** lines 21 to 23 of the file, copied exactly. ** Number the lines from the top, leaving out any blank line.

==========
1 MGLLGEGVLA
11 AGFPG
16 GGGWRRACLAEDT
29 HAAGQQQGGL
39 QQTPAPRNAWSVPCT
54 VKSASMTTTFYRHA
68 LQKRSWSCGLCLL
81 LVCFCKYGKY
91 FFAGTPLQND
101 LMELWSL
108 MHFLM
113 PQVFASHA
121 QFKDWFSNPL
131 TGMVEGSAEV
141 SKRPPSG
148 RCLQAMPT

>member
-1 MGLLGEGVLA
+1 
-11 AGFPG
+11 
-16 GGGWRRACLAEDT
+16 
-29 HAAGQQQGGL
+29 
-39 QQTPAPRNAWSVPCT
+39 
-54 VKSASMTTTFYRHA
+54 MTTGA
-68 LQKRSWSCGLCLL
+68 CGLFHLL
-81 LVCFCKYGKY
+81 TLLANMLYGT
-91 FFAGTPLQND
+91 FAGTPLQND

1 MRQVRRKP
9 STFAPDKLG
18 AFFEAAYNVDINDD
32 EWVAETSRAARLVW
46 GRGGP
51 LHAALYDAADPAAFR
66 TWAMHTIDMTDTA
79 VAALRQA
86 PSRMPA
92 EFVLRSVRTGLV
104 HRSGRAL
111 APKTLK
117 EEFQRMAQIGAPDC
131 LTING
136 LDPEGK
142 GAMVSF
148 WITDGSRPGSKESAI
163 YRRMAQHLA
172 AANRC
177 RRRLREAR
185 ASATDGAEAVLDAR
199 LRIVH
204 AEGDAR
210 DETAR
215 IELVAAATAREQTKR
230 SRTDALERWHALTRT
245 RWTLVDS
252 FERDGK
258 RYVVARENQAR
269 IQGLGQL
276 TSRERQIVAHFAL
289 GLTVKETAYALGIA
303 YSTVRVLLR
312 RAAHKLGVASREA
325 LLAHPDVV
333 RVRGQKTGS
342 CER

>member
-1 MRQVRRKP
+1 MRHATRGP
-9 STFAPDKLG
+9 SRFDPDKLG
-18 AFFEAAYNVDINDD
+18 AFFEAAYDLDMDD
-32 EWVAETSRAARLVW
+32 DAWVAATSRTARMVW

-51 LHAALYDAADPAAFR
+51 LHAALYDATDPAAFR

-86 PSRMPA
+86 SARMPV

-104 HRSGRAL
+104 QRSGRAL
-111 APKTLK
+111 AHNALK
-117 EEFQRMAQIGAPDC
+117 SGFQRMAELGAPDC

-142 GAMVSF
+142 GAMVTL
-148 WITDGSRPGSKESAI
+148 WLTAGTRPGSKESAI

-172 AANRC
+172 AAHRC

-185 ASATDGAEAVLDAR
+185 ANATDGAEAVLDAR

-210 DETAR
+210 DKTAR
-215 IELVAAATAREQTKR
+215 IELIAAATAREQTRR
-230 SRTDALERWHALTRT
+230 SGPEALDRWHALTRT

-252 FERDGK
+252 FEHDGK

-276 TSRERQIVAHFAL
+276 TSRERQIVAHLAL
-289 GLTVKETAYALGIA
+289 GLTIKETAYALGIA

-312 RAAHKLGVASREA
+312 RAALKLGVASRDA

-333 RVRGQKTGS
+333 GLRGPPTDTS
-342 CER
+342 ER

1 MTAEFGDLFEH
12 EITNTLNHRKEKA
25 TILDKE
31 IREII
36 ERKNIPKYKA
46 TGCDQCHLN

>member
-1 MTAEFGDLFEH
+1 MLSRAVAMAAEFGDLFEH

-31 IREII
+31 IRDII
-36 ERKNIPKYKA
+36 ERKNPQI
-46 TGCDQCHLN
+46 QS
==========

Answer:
+11 
-16 GGGWRRACLAEDT
+16 